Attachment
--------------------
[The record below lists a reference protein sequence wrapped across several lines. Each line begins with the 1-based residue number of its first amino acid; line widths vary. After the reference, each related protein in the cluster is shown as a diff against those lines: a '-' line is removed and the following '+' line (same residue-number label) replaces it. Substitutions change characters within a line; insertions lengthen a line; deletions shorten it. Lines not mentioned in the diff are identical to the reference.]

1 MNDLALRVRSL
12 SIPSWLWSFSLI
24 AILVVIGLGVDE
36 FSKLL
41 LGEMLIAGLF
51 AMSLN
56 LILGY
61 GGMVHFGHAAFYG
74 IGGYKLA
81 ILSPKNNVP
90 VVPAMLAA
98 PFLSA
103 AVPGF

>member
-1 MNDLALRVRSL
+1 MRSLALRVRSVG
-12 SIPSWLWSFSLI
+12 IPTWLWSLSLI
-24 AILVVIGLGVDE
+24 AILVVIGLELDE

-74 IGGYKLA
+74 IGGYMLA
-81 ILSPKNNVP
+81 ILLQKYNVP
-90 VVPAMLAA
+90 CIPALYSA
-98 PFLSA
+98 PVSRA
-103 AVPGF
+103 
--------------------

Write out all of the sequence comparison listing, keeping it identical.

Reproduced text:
[The record below lists a reference protein sequence wrapped across several lines. Each line begins with the 1-based residue number of its first amino acid; line widths vary. After the reference, each related protein in the cluster is shown as a diff against those lines: a '-' line is removed and the following '+' line (same residue-number label) replaces it. Substitutions change characters within a line; insertions lengthen a line; deletions shorten it. Lines not mentioned in the diff are identical to the reference.]

1 MNDLALRVRSL
12 SIPSWLWSFSLI
24 AILVVIGLGVDE
36 FSKLL
41 LGEMLIAGLF
51 AMSLN
56 LILGY
61 GGMVHFGHAAFYG
74 IGGYKLA
81 ILSPKNNVP
90 VVPAMLAA
98 PFLSA
103 AVPGF

>member
-1 MNDLALRVRSL
+1 MRSLALRVRSVG
-12 SIPSWLWSFSLI
+12 IPTWLWSLSLI
-24 AILVVIGLGVDE
+24 AILVVIGLELDE

-74 IGGYKLA
+74 IGGYMLA
-81 ILSPKNNVP
+81 ILLQKYNVP
-90 VVPAMLAA
+90 CIPALYSA
-98 PFLSA
+98 PVSRA
-103 AVPGF
+103 